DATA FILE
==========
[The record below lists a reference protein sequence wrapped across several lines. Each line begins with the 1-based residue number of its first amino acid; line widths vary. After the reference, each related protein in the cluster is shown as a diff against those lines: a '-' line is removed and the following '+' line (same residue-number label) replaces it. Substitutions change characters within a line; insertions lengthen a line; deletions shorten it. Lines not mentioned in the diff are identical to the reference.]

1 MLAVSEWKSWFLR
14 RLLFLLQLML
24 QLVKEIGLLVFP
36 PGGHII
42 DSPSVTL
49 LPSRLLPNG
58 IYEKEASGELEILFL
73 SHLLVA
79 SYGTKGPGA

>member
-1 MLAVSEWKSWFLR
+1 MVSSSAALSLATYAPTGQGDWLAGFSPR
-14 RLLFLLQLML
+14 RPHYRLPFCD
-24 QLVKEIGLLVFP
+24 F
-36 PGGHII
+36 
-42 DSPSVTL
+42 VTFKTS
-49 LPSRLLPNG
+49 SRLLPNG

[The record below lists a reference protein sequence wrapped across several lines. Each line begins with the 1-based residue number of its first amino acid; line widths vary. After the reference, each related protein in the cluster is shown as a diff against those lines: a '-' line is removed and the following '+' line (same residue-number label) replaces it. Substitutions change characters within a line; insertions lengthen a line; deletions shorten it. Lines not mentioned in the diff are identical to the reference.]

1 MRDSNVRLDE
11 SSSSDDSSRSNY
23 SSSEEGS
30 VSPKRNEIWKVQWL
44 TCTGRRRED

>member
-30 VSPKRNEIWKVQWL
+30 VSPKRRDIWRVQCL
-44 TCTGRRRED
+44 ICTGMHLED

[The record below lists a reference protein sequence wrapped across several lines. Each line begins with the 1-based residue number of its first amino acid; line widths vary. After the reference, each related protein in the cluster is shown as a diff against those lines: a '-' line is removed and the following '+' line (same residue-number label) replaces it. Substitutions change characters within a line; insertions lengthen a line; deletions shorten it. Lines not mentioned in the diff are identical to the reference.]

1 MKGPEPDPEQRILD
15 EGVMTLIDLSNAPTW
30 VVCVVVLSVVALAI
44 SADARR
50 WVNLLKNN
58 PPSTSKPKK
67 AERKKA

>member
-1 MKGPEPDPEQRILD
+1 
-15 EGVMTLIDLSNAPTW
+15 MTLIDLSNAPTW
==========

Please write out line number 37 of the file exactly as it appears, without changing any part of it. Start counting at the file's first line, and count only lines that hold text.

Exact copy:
15 EGVMTLIDLSNAPTW